Apple on Tuesday was granted 25 patents that encompass almost all user interface elements used by modern smartphones. Everything from e-mail, telephone, camera, video player, photos, search, and most importantly multi-touch (the system of using multiple finger gestures on a touch screen display) have all been granted to the Cupertino-based company.
The company, responsible for the original iPhone, as well as subsequent iPod touch and iPad devices, now has the legal right to object to almost every aspect of rival mobile devices, particularly the Android operating system developed by Google.
Patent no 8,223,134: "Portable electronic device, method, and graphical user interface for displaying electronic lists and documents" covers all of the interface elements Apple developed during the original iPhone.
The patent outlines the interaction between harware and various apps including Contacts, Telephone, Browsing and Widgets such as Stocks and Weather
Steve Jobs, former Apple CEO, may finally get his wish and see Android devices (in their current shape and form) completely taken off the market. That is, if Apple’s legal team can make good on the patent system.
Jobs said with his characteristic abrasiveness: "I will spend my last dying breath if I need to, and I will spend every penny of Apple's $40 billion in the bank, to right this wrong... I'm going to destroy Android, because it's a stolen product. I'm willing to go thermonuclear war on this."
Tim Cook, Apple’s CEO, has a softer approach, but the message is similar: “From our point of view, it’s important that Apple not be the developer for the world. We can’t take all of our energy and all of our care and finish the painting, then have someone else put their name on it”.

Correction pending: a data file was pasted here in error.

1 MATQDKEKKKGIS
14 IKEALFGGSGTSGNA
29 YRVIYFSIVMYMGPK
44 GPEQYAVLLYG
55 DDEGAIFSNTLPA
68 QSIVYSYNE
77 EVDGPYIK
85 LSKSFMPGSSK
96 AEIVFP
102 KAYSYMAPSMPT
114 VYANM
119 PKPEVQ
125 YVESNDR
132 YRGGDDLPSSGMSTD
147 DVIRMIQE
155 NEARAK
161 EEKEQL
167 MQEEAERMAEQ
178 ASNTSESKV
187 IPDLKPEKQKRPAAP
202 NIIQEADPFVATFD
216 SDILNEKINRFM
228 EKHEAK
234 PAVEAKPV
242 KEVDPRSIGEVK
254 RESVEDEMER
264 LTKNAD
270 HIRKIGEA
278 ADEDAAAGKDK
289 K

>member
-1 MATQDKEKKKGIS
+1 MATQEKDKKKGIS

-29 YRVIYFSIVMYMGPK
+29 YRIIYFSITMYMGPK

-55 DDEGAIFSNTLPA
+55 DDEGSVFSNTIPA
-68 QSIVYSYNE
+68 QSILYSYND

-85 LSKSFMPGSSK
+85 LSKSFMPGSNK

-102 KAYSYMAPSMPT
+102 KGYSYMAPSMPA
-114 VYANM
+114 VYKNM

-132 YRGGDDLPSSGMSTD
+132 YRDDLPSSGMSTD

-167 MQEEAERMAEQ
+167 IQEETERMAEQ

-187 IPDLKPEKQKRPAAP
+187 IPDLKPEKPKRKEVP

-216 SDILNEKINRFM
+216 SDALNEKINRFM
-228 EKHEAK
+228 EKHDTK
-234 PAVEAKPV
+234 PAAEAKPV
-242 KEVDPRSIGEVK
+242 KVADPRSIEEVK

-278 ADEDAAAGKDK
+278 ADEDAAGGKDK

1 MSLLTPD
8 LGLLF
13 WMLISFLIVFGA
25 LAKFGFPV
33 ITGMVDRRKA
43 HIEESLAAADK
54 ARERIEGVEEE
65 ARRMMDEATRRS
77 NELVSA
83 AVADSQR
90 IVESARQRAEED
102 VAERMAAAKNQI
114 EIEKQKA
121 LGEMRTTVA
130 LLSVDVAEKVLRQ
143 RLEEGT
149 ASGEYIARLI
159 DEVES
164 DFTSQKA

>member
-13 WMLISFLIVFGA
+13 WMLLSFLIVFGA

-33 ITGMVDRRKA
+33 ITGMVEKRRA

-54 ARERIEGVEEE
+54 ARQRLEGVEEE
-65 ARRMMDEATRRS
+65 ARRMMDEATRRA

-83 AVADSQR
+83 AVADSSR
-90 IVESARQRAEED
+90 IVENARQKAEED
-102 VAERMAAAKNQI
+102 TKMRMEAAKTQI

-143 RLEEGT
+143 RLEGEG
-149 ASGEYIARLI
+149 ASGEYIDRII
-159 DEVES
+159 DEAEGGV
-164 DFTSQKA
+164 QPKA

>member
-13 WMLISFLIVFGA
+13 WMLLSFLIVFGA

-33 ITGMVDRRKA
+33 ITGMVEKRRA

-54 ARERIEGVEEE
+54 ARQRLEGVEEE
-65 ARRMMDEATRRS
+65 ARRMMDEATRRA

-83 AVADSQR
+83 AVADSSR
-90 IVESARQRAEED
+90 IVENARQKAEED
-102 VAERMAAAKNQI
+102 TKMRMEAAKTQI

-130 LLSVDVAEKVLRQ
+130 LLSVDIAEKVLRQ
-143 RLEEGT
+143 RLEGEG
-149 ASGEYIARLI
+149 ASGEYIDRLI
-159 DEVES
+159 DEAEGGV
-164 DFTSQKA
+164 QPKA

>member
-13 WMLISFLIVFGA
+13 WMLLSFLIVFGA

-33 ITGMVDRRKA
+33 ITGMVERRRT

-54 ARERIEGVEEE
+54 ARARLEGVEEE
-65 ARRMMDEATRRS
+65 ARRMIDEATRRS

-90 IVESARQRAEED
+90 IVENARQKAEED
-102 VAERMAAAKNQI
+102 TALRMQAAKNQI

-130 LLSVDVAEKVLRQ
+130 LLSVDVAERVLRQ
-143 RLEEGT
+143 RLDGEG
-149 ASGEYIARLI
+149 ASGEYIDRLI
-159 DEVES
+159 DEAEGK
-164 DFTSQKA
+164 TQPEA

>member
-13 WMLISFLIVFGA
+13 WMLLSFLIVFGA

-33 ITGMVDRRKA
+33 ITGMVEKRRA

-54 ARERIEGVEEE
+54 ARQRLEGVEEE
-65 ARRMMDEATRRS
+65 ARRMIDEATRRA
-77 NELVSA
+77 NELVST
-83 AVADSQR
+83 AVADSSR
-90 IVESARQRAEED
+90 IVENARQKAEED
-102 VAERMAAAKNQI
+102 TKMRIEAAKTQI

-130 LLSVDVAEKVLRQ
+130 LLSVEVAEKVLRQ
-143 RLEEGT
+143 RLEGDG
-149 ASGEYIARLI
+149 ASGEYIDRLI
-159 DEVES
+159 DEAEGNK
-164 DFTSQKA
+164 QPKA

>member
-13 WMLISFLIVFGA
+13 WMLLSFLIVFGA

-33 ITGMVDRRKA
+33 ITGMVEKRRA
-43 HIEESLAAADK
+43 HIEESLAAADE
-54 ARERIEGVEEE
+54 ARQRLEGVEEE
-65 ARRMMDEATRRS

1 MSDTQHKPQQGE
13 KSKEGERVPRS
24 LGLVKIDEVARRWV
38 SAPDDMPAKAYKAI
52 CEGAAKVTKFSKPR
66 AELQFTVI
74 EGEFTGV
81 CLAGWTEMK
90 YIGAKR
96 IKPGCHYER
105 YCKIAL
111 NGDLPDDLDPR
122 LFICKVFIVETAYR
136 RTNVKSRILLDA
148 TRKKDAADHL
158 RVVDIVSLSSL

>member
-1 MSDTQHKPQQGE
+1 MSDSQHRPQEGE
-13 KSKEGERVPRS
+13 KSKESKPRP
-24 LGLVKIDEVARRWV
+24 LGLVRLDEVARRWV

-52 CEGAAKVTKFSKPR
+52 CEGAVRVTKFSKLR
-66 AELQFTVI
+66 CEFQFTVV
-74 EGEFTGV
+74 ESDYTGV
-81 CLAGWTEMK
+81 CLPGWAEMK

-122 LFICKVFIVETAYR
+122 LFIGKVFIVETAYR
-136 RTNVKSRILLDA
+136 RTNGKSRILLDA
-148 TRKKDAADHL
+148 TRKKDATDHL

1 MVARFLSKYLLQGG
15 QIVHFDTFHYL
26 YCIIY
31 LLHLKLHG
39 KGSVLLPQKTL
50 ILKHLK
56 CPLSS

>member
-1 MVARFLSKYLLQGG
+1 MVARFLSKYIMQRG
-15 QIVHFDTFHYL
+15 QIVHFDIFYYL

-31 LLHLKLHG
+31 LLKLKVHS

The patent outlines the Multitouch interface and covers all gestures such as pinch to zoom and swipe to unlock.
What effect this batch of patents has is as much a test of the patent system, as it is of the relationship between Apple and its competitors in the tech market. The US Patent department itself is under intense scrutiny after a sharp increase in the number, and veracity, of litigation of patent holders using the legal system to prevent rival devices from going on sale, or extract licensing payments.
As US Judge recently dismissed an Apple patent lawsuit against Motorola “with prejudice” meaning that Apple could not refile, or sue again (thanks to @FloridaLegal for the clarification). Judge Richard Posner described the case as “silly”. Meanwhile, it is reported today that a UK judge has ordered Apple to take out adverts in major UK newspapers pointing to a court ruling that stated “Samsung did not copy its iPad”.
Apple has had success with its patents though, managing to get both the Samsung Galaxy Tab 10.1 and Galaxy Nexus removed from sale in the UK, and has sent letters to UK retailers ordering them to stop selling the device.
Apple is by far the most prolific instigator of lawsuits using the patent system, a report in July outlined that the company was responsible for 60% of mobile patent lawsuits taking place.
There’s little doubt to our minds that rival smartphone makers copied the iOS interface. Apple put all the initial legwork into crafting an end-to-end mobile device that acted as inspiration to the rest of the market.
What seems to be at stake is how much tech companies are allowed to take ideas developed by rivals, and what the role of the patent system is in allowing, or preventing such influence. Steve Jobs himself said “good artists copy, great artists steal”.
Apple has been accused of copying other products, one example would be the Sherlock 3 search system in Mac OS X, which Karelia Software claimed was a copy of its own program Watson.
Nobody should want to live in a world where a company (no matter how big or small) can spend years developing a product only to have it cloned by a rival and not reap the rewards of its work. Likewise nobody should want to live in a world where every new product developer thinks they must reinvent the wheel from scratch or be litigated out of existence.
But if Apple does continue its pattern of using the patent system to block rival products at the point of sale - and there’s no reason to imagine why it wouldn’t - this could give Apple's legal team a large nail to hammer into Android’s coffin.